That's right, he chose Kwame Brown, who talked a good game before the draft but broke out in acne the minute Michael got in his face a year later. And that one pick, or should I say, that one nontrade, is the reason Michael Jordan was out on the street when you hired him, Bob.

Let's just say, for posterity's sake, that he'd swallowed his pride and taken Brand straight up for the No. 1 pick. In that 2001-02 season, the first year of his comeback, he'd have had Elton, Rip Hamilton and himself. He'd have had a playoff team, and he'd have had a long, long tenure in D.C. There's no way owner Abe Pollin blows him out with that nucleus. They'd have played deep into May, and he wouldn't have had the impetus to trade Hamilton for a supposedly tougher Jerry Stackhouse. If he makes that Brand trade, Michael's still in D.C. in 2003 to sign Arenas as a free agent, and now his core is Brand, Hamilton, Arenas and Larry Hughes, whom MJ had signed earlier (good move). Add a few defensive role players, and they'd have been in this year's Eastern finals at least. Or maybe the Finals. Or maybe even sipping champagne.

All we're saying, Bob, is that Michael's legacy as an executive would've been 180 degrees different if he'd only checked his testosterone at the door. Or if he didn't hate Crumbs so much. Or if he trusted the Euro ballplayer. Or if Kwame didn't have a two-cent head. We're not saying MJ's that far away as a GM. We're not saying he wasn't a little unlucky. You might get an older, wiser, humbler No. 23 this time, but our best advice is to keep a close watch, and to not let him play one-on-one with Rudy Gay.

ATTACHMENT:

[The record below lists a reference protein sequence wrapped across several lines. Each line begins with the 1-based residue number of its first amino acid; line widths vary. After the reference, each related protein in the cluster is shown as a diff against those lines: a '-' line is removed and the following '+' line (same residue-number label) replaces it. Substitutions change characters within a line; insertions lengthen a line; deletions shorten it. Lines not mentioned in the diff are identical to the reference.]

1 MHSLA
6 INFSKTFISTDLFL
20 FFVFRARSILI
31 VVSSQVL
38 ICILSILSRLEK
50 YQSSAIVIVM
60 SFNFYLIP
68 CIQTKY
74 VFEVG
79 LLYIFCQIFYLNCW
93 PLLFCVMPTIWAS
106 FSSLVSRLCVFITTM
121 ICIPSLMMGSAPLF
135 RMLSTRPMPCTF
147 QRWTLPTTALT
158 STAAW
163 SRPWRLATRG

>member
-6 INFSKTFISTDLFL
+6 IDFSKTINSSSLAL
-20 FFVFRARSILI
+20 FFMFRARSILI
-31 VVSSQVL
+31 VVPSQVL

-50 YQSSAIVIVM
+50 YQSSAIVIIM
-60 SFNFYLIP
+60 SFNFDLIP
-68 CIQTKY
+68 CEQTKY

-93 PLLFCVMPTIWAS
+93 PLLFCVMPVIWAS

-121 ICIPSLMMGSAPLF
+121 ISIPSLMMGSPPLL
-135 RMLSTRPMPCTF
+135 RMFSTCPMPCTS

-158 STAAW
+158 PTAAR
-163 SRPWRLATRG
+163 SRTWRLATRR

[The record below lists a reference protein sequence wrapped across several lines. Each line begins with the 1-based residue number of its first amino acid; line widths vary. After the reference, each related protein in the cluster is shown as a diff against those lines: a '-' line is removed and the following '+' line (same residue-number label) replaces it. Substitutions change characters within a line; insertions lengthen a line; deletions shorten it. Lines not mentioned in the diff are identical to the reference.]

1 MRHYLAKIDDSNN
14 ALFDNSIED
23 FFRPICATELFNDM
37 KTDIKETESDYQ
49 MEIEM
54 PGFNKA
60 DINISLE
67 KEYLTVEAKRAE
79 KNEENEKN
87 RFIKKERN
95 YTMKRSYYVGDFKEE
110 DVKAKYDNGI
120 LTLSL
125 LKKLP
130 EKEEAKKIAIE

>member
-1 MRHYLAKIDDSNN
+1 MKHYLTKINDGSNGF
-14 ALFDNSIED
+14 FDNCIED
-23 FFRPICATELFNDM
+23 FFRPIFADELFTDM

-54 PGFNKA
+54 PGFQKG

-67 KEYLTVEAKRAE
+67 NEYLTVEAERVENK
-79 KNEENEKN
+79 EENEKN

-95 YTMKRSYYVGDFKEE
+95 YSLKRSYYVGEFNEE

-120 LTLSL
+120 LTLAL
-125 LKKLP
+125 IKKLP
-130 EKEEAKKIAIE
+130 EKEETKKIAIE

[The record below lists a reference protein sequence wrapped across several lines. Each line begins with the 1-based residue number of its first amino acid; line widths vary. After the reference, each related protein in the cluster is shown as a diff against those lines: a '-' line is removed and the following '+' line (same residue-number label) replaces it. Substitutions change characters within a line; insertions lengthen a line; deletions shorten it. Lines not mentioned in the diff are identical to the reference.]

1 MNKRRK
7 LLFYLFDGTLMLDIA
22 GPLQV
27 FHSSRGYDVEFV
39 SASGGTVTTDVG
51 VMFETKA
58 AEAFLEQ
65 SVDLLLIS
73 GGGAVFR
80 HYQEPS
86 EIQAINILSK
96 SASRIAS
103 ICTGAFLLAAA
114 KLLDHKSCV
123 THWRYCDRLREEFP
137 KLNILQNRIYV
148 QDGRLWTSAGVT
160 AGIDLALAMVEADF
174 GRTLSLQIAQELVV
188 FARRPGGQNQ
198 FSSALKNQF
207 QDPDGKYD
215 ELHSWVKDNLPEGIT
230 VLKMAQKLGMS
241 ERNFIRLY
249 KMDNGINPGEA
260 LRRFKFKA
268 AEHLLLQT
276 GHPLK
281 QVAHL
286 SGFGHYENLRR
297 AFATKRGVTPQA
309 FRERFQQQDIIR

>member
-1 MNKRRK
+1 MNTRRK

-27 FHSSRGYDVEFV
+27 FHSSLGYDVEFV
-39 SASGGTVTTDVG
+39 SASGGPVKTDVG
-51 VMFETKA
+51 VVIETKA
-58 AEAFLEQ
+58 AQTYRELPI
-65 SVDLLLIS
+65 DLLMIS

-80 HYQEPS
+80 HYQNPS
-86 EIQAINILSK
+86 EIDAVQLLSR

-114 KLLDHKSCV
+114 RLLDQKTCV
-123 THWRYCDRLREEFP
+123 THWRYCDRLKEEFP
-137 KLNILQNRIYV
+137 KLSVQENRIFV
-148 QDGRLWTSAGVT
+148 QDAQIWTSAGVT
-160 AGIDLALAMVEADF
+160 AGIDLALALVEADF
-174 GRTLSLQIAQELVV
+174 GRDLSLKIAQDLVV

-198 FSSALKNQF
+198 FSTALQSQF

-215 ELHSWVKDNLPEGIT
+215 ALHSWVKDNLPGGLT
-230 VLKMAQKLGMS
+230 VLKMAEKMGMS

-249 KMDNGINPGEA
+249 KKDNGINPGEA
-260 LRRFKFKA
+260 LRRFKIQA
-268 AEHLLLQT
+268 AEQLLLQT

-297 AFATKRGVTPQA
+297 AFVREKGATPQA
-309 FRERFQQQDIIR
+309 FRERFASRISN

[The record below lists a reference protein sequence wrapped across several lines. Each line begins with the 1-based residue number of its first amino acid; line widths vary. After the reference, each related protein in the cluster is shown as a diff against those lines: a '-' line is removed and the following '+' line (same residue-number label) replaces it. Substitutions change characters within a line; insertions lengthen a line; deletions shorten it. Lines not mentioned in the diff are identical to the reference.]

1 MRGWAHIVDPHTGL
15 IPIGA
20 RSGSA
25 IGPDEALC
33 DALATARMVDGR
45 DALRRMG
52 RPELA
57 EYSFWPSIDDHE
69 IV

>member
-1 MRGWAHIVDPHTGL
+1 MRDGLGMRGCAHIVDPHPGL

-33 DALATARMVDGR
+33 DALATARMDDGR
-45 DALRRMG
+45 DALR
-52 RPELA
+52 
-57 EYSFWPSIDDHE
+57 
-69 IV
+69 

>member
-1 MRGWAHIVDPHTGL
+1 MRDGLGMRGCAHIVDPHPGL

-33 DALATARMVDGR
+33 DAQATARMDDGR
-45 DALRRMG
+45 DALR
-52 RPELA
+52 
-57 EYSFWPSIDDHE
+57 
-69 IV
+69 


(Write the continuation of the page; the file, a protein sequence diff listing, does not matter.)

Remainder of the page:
Seriously, Bob, we've seen this year's draft board, and it's got a chance to be disastrous. You're picking third overall, which means there are multiple scenarios, some of which are your worst nightmare.

(1) Most likely, you guys are going to have to choose between Connecticut's Gay (probably the smoothest player in the draft) and Gonzaga's Adam Morrison (maybe the toughest mentally). If you let Michael play one-on-one with Rudy, and Rudy talks a little mess, what are you going to do? Draft him? He's a smaller Kwame. Trust us. We know. He's from right down the road in Baltimore.

(2) There's (gulp) another quality Euro big man out there: Andrea Bargnani of Italy. Michael's probably going to want to pass on him if he's there. Don't let him.

(3) The Bulls (gulp) draft right ahead of you at No. 2. No, Krause isn't there anymore, but Jerry Reinsdorf is. So if the phone rings, and the Bulls ask to speak to MJ, and he starts frothing at the mouth … hang up.

Well, good luck with it all, Bob. Oh, and one more thing: How about Jamison for Okafor?

Run it by Michael for us.

Best,
All six Wizards fans

Tom Friend is a senior writer for ESPN The Magazine.